Making Cultural Headway in the Missouri Heartland
Recognized as one of the nation’s top 10 college towns and one of the best places in the nation to live, Columbia, Missouri, is known for the small-town comforts, community spirit, and big-city culture that make it a prime example of placemaking excellence.
Affectionately known as “CoMo,” Columbia was founded in 1821. It is nestled in the heart of Missouri, midway between St. Louis and Kansas City near the Missouri River. The city is surrounded by sweeping prairies and valleys, intricate cave systems, majestic cliffs, and gurgling creeks, plus forestland where coyotes, foxes, and deer freely roam.
Although Columbia boasts two small, private, higher educational institutions, Stephens College and Columbia College, it is best known as the home of the University of Missouri, or “Mizzou.” The university’s most lauded architectural features—including Jesse Hall, the neo-gothic Memorial Union, and the David R. Francis Quadrangle—have become some of Columbia’s most significant and recognizable landmarks. Mizzou’s picturesque campus sits within walking distance of the downtown core, fostering a comfortable symbiosis between the student population academic community and the residents and business community.
Apart from its distinction as the home of the state’s flagship university, Columbia’s wide-open skies and acres of green space also make it unique among mid-sized midwestern cities. In fact, Columbia boasts an admirably high ratio of green space to population, with its 123,195 residents spread comfortably across the city’s 65-square-mile footprint. By comparison, St. Louis packs about 300,000 people into a geography of similar size. Within the town boundaries, there are more than 42 parks, including Rock Bridge State Park, the Mark Twain National Forest, Stephens Lake Park (known for its 11-acre lake), and the MKT Nature & Fitness Trail, a 4.7-mile urban walkway through the city’s greenbelt. The 185-mile Katy Trail State Park, the largest rails-to-trails conversion in the nation, also winds its way through the city.
Tim Teddy, Columbia’s director of community development, also notes that the town isn’t hemmed in by boundaries with other municipalities or geographic features. “Without any true suburbs or natural barriers, there’s no natural horizontal limit to our growth.”
As Tim acknowledges, the absence of growth barriers or other factors that might shift the development focus to one part of the city to another is both a challenge and an opportunity.
“In most towns or cities, you prioritize development in certain parts of the city and focus on specific zones or neighborhoods,” he explains. “On one hand, we aren’t as limited, but on the other hand, we aren’t as focused.”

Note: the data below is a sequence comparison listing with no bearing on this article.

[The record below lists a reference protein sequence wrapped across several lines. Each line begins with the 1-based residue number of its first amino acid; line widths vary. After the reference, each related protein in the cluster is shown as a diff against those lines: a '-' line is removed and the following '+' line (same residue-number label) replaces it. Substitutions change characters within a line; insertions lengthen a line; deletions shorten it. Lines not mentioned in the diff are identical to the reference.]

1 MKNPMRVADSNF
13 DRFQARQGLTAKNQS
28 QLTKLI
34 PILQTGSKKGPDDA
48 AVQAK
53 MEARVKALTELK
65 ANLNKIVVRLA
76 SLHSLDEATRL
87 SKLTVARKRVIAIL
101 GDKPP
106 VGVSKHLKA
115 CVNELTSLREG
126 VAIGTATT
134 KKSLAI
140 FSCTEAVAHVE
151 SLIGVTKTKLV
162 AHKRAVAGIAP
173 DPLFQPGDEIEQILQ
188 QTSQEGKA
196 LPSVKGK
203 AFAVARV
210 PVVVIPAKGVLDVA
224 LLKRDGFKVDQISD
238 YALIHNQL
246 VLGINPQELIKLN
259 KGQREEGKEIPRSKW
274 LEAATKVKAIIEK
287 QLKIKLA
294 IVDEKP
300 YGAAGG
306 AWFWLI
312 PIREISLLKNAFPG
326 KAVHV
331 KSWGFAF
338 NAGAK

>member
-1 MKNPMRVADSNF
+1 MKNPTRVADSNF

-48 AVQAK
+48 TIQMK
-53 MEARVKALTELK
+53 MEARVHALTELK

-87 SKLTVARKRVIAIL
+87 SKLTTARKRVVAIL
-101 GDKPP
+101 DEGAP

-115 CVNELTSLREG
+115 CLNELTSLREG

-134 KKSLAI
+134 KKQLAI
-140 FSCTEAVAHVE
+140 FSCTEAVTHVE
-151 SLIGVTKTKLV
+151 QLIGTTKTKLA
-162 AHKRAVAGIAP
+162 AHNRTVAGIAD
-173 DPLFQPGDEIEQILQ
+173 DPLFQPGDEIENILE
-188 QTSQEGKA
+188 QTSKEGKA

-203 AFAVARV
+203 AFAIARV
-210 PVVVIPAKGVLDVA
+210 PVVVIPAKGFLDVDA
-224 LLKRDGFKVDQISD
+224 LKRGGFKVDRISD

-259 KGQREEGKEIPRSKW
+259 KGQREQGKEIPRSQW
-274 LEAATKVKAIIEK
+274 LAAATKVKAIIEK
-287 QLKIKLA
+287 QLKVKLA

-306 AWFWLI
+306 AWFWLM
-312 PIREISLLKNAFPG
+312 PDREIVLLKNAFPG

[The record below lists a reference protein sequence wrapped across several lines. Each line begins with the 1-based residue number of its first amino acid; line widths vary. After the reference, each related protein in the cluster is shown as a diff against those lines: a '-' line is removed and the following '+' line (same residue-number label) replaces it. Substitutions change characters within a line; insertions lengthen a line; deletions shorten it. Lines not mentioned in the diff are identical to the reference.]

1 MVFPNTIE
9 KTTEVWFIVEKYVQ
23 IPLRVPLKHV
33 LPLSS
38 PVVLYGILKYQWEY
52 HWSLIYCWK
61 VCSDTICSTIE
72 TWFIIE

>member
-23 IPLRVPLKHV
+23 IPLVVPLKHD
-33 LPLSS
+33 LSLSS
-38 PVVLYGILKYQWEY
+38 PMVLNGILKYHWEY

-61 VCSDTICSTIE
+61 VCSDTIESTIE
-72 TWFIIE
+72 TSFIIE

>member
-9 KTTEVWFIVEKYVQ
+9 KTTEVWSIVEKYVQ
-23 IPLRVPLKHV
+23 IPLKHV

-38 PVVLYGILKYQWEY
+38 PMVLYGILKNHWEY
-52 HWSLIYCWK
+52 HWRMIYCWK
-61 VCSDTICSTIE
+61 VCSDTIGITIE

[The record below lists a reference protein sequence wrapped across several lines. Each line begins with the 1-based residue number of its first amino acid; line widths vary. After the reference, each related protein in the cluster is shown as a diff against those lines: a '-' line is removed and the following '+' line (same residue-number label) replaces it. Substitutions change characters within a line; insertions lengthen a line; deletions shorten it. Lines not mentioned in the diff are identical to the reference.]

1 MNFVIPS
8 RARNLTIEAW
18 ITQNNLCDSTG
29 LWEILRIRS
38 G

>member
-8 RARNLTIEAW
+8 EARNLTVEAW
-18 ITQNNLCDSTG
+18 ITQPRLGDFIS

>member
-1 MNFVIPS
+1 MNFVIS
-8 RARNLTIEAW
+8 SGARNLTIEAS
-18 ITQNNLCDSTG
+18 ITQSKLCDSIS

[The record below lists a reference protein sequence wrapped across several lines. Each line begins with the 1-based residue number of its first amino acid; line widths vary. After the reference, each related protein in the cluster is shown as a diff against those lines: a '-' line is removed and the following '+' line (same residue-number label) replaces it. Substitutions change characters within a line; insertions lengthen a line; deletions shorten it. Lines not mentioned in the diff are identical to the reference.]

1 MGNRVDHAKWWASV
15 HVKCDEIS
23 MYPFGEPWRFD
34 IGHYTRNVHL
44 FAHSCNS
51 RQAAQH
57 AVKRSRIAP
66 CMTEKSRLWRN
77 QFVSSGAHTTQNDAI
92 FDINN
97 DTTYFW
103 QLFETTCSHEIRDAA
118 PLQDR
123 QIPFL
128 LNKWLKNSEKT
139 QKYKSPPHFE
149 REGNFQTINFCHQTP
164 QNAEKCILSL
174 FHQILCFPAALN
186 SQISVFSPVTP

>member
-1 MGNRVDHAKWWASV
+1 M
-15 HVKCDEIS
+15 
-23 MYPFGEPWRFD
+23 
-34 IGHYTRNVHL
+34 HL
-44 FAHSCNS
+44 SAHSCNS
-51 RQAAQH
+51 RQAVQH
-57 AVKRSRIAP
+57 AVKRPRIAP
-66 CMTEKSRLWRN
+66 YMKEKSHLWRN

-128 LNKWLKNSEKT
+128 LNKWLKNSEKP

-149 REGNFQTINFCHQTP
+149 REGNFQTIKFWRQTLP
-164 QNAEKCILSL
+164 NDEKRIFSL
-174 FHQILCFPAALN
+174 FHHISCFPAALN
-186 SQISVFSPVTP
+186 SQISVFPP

Tim is also mindful that further expansion can breed urban sprawl, straining the city’s capacity to deliver essential services. However, as he continues, he notes that Columbia’s 1-2% annual growth rate is both modest and manageable.
Like other university towns, Columbia deftly navigates its “town and gown” relationship with Mizzou. The changing demands of the growing student population sparked a boom in purpose-built housing in high-rises downtown, which some locals claim threatens the historic feel of the neighborhood. Just the same, however, officials recognize the important role the university plays as an economic generator for the town.
Even beyond the bustling university scene, Columbia is also a popular destination for festivals and sporting events that enhance its reputation as a thriving cultural center. Although COVID-19 impacted the town’s line up of events, in most years people travel to Columbia en masse to take part in unique art, film, and culinary festivals, such as the True/False Film Fest, Art in the Park, the Roots ‘N Blues ‘N BBQ, and the Show-Me State Games, an annual statewide amateur Olympics-style sporting event. While in town, visitors, students, and locals commingle at notable restaurants, including Booches, established in 1884, and Shakespeare’s Pizza, known across the country for its pizza. The city’s cultural scene also comes to life in its art galleries, museums, farmers markets, botanical gardens, a historic battlefield, music venues, and other performing arts stages and spaces.
It’s Columbia’s cultural line up, paired with its charming cafes, inventive restaurants, and friendly people that make Tim, a native of Illinois, proud to call Columbia home.
“My office is in the downtown area, and I just love being here. You can walk down an alley to a cool coffee shop and run into people that you know. Our downtown isn’t overwhelming, but it has a great urban feel. Our skies are quiet. We see more hot air balloons than aircraft.”
As with all roles in urban planning, Tim acknowledges the responsibility he has in helping shape Columbia’s future. Just the same, he is proud of how the town has embraced good placemaking principles to create a desirable town to live, play, and work.
“I enjoy being able to step back and look at the big picture. It’s important to note that we plan with the community, we don’t plan the community. The community is bigger than all of us,” he says.
Learn more about Columbia at visitcolumbiamo.com.